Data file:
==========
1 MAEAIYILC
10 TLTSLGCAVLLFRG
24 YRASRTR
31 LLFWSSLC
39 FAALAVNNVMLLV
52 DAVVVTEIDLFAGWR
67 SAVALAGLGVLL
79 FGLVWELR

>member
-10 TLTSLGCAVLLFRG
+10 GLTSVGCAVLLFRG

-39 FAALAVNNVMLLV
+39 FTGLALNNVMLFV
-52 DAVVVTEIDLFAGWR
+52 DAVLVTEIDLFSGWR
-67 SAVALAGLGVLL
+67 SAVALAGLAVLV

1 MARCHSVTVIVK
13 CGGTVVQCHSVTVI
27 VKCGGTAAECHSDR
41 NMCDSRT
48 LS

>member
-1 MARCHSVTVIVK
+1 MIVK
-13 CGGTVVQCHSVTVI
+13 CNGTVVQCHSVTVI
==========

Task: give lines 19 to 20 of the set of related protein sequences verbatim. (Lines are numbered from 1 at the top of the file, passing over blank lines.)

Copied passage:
13 CGGTVVQCHSVTVI
27 VKCGGTAAECHSDR